Missing the mark can be a good thing

Missing the mark can be a good thing

Students learn scientific success doesn't always come in the form you expect
May 1, 2006
 

What do you get when you combine four ambitious Grade 10 students, a high school science curriculum coordinator, a university biologist, a biotechnology competition, and a failed experiment?

A winning recipe for science success, of course.

Under the direction of science coordinator Meg O’Mahony at the University of Toronto Schools (UTS), Jason Leung, Jasmine Tsang, Derek Wong, and Julie Yu decided to tackle the issue of climate change. Students at UTS can earn a science course credit by developing an experiment deemed worthy enough to gain entry into an annual science competition—namely, the Sanofi-Aventis Biotech Challenge.

O'Mahony initially regarded the group’s plan as almost too grand—they proposed addressing climate change with genetically modified plants. She was fairly certain the idea would be rejected by the Aventis judges, and warned the students of that prospect.

Instead, the judges gave the green light, and the students were matched up with York University biologist Logan Donaldson. His job was to help the students narrow the focus of their work to fit a four-month time frame.

In that time, the students identified a means of genetically modifying plants to increase the amount of carbon dioxide (CO2) taken in during photosynthesis. Such a change, they surmised, could mean less CO2 making its way into the atmosphere.

The surprises started from the get-go. The student team tracked down an exotic plant species for investigation, which they expected to arrive in a large, impressive package. Instead, they received a small envelope containing a single sheet of laboratory filter paper. “I just thought ‘Wow—we’re going to base our project on something as small as that,’” says Yu.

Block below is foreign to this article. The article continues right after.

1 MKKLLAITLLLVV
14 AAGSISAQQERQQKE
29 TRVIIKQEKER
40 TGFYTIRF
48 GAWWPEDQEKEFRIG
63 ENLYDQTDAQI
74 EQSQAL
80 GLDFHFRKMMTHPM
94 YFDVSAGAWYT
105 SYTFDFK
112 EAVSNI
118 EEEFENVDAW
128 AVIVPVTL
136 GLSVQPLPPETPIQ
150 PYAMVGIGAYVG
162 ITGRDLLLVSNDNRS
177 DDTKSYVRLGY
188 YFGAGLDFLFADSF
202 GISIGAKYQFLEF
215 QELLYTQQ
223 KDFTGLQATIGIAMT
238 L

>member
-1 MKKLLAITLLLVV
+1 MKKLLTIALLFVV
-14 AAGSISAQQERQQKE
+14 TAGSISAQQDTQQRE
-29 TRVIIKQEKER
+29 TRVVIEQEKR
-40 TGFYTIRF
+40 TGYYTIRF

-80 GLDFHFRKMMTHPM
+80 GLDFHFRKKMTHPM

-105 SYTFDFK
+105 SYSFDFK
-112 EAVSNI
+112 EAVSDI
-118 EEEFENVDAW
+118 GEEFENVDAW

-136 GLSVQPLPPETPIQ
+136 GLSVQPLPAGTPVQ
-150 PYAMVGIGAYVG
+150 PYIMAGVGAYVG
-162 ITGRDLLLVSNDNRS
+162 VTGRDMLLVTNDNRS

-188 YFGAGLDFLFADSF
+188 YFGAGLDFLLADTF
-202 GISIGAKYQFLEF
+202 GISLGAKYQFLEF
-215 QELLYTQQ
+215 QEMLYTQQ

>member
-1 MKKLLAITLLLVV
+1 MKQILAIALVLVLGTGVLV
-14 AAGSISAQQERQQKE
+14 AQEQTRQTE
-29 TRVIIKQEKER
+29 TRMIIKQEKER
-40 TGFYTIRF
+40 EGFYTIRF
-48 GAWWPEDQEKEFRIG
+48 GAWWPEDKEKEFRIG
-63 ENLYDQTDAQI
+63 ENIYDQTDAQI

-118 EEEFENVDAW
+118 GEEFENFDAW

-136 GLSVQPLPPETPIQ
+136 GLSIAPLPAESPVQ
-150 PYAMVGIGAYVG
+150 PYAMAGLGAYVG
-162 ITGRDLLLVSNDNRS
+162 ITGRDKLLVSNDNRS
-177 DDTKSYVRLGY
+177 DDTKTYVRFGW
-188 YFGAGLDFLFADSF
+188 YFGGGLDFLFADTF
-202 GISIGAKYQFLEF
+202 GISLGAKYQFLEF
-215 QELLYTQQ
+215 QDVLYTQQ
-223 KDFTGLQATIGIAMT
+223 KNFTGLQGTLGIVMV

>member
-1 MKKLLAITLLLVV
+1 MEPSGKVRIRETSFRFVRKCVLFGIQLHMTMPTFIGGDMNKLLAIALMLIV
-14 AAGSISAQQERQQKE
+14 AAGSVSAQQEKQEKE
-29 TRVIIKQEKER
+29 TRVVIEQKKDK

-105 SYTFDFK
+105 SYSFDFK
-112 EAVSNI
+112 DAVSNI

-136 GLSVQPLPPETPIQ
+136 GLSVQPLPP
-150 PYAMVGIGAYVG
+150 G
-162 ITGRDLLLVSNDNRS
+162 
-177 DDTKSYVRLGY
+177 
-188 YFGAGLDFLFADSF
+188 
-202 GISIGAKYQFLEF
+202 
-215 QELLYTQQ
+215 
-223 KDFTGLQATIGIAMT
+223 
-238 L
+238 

Simply by adding water, the paper released a sample of a protein collected from Antarctic Hairgrass. This gene is what the hardy plant uses to control activase, a key enzyme most plants employ in photosynthesis. As temperatures rise, the activase enzyme denaturates—breaking down so plants take in lesser amounts of CO2 during photosynthesis. The students looked for ways in which the activase gene could be modified to prevent this breakdown.

By the time of the Sanofi-Aventis Biotech Challenge in April 2005, the students had successfully manipulated the activase gene using molecular modeling software. Only problem was, the gene became more sensitive to temperature, meaning the plant would process even less carbon dioxide at higher temperatures.

“Nobody has done this before,” O’Mahony recalls telling the disappointed students when the effort failed to yield the desired results.

“It didn’t achieve the raised denaturation points that we were originally hoping for,” says Yu. “But it definitely gave us a lot of information.”

More information than the scientific community had seen before, in fact. While the students’ labours did not turn the activase gene into a climate change ally, they did demonstrate the viability of the approach. And their project, “Building a Better Plant,” won last year’s Greater Toronto Area regional competition for the Sanofi-Aventis Biotech Challenge. The students shared a $2,500 cash prize with their school and a $2,500 scholarship to either York University or the University of Toronto.

“It was inconceivable 10 months ago that we could change the denaturing temperature of a plant,” Leung said afterward. “I didn’t even know what a denaturing temperature was back then. Thanks to our great mentor, it’s been surprising what we’ve been able to accomplish.”

In the end, O’Mahony wasn’t surprised by the win and says even failed experiments have a payoff because students are challenged by the process. Along the way, they also learn a great deal about each other and about life in the lab.

“You have to be dedicated and tenacious, and ready to put up with lots of editing when you’re done,” she says, adding that tensions and outright animosity often arise between students as they realize the considerable task they have taken on. “They’re still talking to one another, which is really good.”

Donaldson was equally impressed by the students’ performance, which he too viewed as an outstanding introduction to the ins and outs of the scientific process.

“I tell them to think of the lab as a kitchen,” he says, noting that outstanding scientific innovation can be as creative and unstructured as gourmet cuisine. “Everybody can cook, but not everybody can be a chef. I got lucky—I had four budding chefs for this particular project.”